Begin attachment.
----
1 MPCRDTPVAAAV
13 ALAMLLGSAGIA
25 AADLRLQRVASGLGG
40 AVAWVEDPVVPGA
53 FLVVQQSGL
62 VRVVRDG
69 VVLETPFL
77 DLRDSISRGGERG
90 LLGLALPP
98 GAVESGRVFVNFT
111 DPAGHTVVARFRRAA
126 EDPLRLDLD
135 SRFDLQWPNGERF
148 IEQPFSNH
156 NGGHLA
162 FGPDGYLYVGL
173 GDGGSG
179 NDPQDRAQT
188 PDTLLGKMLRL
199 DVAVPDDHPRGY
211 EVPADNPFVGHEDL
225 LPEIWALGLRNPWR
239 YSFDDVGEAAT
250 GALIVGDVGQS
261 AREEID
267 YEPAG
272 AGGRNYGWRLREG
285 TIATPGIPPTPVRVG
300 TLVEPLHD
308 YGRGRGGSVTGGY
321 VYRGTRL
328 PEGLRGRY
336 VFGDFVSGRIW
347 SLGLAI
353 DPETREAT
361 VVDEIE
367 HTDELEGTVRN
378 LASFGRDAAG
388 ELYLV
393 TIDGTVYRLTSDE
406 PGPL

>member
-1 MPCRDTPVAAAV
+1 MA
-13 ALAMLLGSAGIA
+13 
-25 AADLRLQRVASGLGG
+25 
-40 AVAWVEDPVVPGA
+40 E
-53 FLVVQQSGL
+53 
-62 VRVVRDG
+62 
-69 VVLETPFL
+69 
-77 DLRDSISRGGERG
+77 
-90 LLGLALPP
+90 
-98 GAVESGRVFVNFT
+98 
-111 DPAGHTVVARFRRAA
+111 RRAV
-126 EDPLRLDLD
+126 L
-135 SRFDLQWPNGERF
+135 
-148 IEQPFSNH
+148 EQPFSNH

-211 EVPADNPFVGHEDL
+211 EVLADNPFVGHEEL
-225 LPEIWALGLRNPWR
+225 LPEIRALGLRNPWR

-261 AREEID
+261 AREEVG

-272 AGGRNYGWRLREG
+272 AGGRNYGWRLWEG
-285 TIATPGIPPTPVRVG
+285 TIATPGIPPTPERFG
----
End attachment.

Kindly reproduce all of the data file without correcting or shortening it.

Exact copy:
1 MPCRDTPVAAAV
13 ALAMLLGSAGIA
25 AADLRLQRVASGLGG
40 AVAWVEDPVVPGA
53 FLVVQQSGL
62 VRVVRDG
69 VVLETPFL
77 DLRDSISRGGERG
90 LLGLALPP
98 GAVESGRVFVNFT
111 DPAGHTVVARFRRAA
126 EDPLRLDLD
135 SRFDLQWPNGERF
148 IEQPFSNH
156 NGGHLA
162 FGPDGYLYVGL
173 GDGGSG
179 NDPQDRAQT
188 PDTLLGKMLRL
199 DVAVPDDHPRGY
211 EVPADNPFVGHEDL
225 LPEIWALGLRNPWR
239 YSFDDVGEAAT
250 GALIVGDVGQS
261 AREEID
267 YEPAG
272 AGGRNYGWRLREG
285 TIATPGIPPTPVRVG
300 TLVEPLHD
308 YGRGRGGSVTGGY
321 VYRGTRL
328 PEGLRGRY
336 VFGDFVSGRIW
347 SLGLAI
353 DPETREAT
361 VVDEIE
367 HTDELEGTVRN
378 LASFGRDAAG
388 ELYLV
393 TIDGTVYRLTSDE
406 PGPL

>member
-1 MPCRDTPVAAAV
+1 MA
-13 ALAMLLGSAGIA
+13 
-25 AADLRLQRVASGLGG
+25 
-40 AVAWVEDPVVPGA
+40 E
-53 FLVVQQSGL
+53 
-62 VRVVRDG
+62 
-69 VVLETPFL
+69 
-77 DLRDSISRGGERG
+77 
-90 LLGLALPP
+90 
-98 GAVESGRVFVNFT
+98 
-111 DPAGHTVVARFRRAA
+111 RRAV
-126 EDPLRLDLD
+126 L
-135 SRFDLQWPNGERF
+135 
-148 IEQPFSNH
+148 EQPFSNH

-211 EVPADNPFVGHEDL
+211 EVLADNPFVGHEEL
-225 LPEIWALGLRNPWR
+225 LPEIRALGLRNPWR

-261 AREEID
+261 AREEVG

-272 AGGRNYGWRLREG
+272 AGGRNYGWRLWEG
-285 TIATPGIPPTPVRVG
+285 TIATPGIPPTPERFG